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The British Clavichord Society Newsletter

Adrian Lenthall, Dunstable

October 2014

Carl Friedrich Christian Fasch: Complete Keyboard Works, Vol. 2 (Sonatas and Character Pieces) and Vol. 3 (Variations and Miscellaneous Pieces), ed. Christopher Hogwood, Edition HH (www.editionhh.co.uk). Vol. 2: HH.301.SOL, price £32; Vol. 3: HH.302.SOL, price £24.95

These two volumes bring to completion Edition HH’s edition of C. F. C. Fasch’s keyboard works. (Volume 1, containing Six Sonatas, was reviewed by Julian Perkins in BCSN 52.) Like the earlier volume, each of these contains an introduction (in English and German), a table of ornaments, full textual notes and several pages of facsimiles. As well as setting out the editorial method, the respective introductions sketch Fasch’s life and (rather unusual) personality, and discuss the pieces presented, matters of performance, and the question of instrumentation; under the last rubric, Christopher Hogwood sets out a good case for the suitability of the clavichord as a vehicle for this music. The presentation and editing are of the same very high standard as in the first volume of the set.

In his own time (he lived from 1736 to 1800), Fasch’s fame rested chiefly on his powers as a performer, both at the keyboard and, later in life, as the founder of the Berlin Singakademie. He himself was responsible for destroying many of his own compositions, and his self-critical tendency seems tinged with obsessiveness in the pursuit of what Hogwood, following Eugene Helm,1 calls ‘fruitless projects’, including the building of card houses to exact scale without any fastening material except the cards themselves.

The two sonatas included in Volume 2 of this edition were not, unlike the six comprising Volume 1, printed in Fasch’s lifetime (several other manuscript sonatas by Fasch appear to have been lost). The first, in B flat minor, opens with a fine movement in which a recurrent Alberti bass requires careful control on the clavichord. Both serenity and passion are contained within the scope of the beautiful slow movement, and there follows an exciting, well-constructed and very well-paced finale. The other sonata printed here, in C major, makes much use in its first movement of hand-crossing, clearly a favourite device of Fasch’s, and one which attests to a sense of fun for which one might be thankful in this complex man. The slow movement contains a passage directing the left hand to be played ‘tenute’ (surely an opportunity for Tragen der Töne or Bebung); the finale might be a solfeggio by C. P. E. Bach, the lightning periodically lightened by short melodic passages.

The sixteen Character Pieces range from those in conservative, galant idiom, with few or no dynamic indications and harpsichordish textures such as style brisé, to others such as La Louise, an intense and up-to-the-minute adagio in C minor. I really enjoyed making the acquaintance of these pieces. But for me it is in the four sets of variations in Volume 3 that one encounters Fasch at his best and most distinctive. The concision of the habitually self-critical is here coupled with endless textural inventiveness, so that within the limitations imposed by the form his horizons continually expand in unforeseen directions. As in the pieces in Volume 2, Fasch’s tonal structures and transitions rarely approach the boldness or resourcefulness of some of his more famous contemporaries, but he is capable of rare harmonic touches, tiny inflexions bringing about not just variation but transformation. One such, in the Ariette in A with 14 variations, is the substitution of a supertonic chord in root position for one which appeared in first inversion in the theme – a detail far more telling than the description suggests; this is a very fine work, available elsewhere in a facsimile edition reviewed by Paul Simmonds in BCSN 44 – which also included as a music insert an offprint of the first variation. There is something of a childlike naiveté in the Minuetto in F with 12 variations, or at least the elective naiveté of originality; each variation is like a turn in a party-game, where the game allows for its own transcendence in vignettes of real grandeur or pathos. The Andante in G with 7 variations evinces subtle tonal awareness, not least where quite wide-ranging flatwards modulation in the final, summative variation succeeds in enfolding with all the others the central minore variation (No. IV). And in the brief Four Variations on a Minuet in G the discovery of chromatic possibilities latent within a conventional 16-bar theme is a little piece of alchemic transmutation. There is in these sets a tender but playful genius that can be delightful; it is hard not to entertain the idea that successive variations build perfect scale models with playing-cards, before re-using the same materials to raise up a contrasting one, and then another, and another … Christopher Hogwood and Edition HH have done us a service in bringing this small but intriguing œuvre together, and making it available.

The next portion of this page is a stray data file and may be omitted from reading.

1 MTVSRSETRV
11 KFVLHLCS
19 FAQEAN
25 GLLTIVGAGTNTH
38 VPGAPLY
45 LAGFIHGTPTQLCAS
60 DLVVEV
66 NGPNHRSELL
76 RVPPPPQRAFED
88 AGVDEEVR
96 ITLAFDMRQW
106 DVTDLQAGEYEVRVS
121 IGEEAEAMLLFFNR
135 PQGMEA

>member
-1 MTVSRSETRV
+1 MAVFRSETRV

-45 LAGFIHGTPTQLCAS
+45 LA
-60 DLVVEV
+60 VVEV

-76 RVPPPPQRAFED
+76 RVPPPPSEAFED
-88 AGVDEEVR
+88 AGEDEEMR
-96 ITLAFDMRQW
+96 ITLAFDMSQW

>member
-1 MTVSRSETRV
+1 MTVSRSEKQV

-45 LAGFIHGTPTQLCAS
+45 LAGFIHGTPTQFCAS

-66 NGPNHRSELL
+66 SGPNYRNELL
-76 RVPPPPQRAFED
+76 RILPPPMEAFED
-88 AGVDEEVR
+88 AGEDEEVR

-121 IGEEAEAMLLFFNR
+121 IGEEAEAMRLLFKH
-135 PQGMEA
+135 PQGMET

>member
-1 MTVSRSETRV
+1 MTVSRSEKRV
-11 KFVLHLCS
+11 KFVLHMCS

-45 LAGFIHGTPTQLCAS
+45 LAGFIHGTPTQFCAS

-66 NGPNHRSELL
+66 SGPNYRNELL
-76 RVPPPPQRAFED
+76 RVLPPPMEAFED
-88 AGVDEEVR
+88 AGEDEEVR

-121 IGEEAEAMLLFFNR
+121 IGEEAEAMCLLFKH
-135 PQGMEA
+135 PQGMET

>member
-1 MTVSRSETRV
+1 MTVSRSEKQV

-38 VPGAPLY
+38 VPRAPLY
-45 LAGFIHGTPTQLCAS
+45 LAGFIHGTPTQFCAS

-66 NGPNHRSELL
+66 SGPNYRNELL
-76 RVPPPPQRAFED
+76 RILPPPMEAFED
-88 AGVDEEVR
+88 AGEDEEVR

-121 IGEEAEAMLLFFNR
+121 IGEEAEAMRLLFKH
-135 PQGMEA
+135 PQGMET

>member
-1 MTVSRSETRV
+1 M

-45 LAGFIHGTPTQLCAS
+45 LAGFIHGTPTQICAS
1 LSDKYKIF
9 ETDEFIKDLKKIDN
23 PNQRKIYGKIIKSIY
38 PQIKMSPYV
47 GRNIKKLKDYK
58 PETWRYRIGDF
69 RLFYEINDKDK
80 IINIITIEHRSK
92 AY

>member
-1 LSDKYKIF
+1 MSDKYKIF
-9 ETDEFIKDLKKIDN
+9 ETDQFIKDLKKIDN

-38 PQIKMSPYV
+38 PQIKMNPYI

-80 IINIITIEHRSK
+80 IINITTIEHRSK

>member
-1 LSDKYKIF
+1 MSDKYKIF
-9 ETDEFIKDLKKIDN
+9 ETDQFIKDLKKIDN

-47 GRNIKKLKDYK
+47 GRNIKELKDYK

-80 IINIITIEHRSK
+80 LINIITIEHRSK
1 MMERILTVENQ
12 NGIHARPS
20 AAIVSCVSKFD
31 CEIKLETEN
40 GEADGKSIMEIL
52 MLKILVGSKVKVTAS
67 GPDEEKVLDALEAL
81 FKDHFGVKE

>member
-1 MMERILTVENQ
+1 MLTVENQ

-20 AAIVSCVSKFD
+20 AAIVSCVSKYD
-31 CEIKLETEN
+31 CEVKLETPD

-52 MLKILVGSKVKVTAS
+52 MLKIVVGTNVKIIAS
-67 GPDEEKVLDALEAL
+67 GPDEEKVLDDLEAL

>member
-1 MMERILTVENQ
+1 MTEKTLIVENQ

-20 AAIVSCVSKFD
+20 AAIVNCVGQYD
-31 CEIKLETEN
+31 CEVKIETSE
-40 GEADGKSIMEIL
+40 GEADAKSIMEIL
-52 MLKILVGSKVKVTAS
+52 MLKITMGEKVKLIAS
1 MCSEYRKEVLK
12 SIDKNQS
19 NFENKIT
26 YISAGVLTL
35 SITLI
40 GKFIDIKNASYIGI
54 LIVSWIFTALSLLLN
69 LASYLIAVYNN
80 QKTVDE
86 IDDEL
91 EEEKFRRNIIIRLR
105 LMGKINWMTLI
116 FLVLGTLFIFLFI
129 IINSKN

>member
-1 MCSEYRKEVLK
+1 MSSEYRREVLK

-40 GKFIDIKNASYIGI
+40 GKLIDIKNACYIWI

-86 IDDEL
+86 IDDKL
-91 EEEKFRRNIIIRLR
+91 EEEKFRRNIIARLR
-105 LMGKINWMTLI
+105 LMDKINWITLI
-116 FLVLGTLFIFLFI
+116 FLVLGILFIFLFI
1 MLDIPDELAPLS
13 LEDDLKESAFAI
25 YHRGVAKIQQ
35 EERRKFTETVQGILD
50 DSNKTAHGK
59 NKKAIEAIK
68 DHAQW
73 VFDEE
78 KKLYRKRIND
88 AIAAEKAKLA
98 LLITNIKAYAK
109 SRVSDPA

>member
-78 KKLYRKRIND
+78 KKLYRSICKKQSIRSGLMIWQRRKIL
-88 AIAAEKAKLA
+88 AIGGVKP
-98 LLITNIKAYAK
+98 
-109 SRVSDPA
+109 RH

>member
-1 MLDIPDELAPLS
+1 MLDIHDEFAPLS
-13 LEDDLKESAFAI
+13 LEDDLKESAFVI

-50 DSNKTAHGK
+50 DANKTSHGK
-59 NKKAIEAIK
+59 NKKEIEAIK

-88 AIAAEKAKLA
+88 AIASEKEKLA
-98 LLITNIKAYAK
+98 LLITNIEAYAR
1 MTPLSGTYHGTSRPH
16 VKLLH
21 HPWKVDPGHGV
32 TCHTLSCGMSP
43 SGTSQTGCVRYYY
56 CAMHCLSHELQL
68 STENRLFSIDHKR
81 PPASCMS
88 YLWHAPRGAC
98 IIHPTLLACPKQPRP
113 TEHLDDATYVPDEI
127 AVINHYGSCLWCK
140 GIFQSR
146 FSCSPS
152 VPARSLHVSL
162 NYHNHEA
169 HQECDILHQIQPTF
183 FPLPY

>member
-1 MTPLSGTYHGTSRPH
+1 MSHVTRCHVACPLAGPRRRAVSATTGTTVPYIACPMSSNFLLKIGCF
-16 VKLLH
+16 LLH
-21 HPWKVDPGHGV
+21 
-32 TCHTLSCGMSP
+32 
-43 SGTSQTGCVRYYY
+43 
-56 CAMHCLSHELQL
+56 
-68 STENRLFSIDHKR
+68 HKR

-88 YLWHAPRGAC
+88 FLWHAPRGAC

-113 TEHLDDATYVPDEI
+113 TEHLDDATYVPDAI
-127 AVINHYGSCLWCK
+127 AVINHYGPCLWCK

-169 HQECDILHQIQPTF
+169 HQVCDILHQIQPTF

1. Eugene Helm, Music at the Court of Frederick the Great, Norman, NE: University of Nebraska Press, 1960, pp. 208–17.

We are grateful to Adrian Lenthall for permission to reproduce this review.
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